Fat provisioning in winter impairs egg production during the following spring: a landscape-scale study of blue tits
Author(s): Plummer, K.E., Bearhop, S., Leech, D.I., Chamberlain, D.E. & Blount, J.D.
Published: January 2013
Journal: Journal of Animal Ecology Volume: 82 ( part 3 )
Digital Identifier No. (DOI): 10.1111/1365-2656.12025
Although many of us provide food for garden birds, especially in winter, we are still only in the early stages of understanding exactly how this affects wild bird populations. One possibility is that winter food enhances birds’ ability to invest in future reproduction. However, it is likely that the type of nutrients a bird receives from supplementary food will be an important factor in determining whether this is the case. A new study by scientists at the University of Exeter, in collaboration with the BTO and the University of Turin, has shown exactly that.
In a three year study of woodland Blue Tit populations, researchers examined the consequences of providing different winter food supplements for egg production. Their results showed that provisioning with fat alone resulted in smaller relative yolk mass, and reduced yolk carotenoid concentrations in early breeders. This suggests that females which utilised a fat-rich diet in winter were less able to acquire some of the important resources needed to form yolk during egg production. However, the addition of vitamin E to the fat mitigated the negative effects of a fat-rich diet. It is thought that this may be because, as an antioxidant, vitamin E provides protection against oxidative damage which could result from increased metabolism after eating fatty foods.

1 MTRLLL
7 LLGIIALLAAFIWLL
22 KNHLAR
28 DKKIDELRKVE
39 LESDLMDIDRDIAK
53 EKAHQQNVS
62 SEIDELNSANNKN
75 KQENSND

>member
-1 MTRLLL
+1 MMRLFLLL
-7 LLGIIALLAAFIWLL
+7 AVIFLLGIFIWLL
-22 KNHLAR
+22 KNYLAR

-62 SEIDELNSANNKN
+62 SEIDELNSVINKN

These findings suggest that birds require a balanced diet, much like we do, to aid their reproduction, and it underlines the importance of considering the nutritional value of provisioned foods. This study highlights that much more research is needed to fully understand the impacts of winter feeding, in particular how it affects individual survival.
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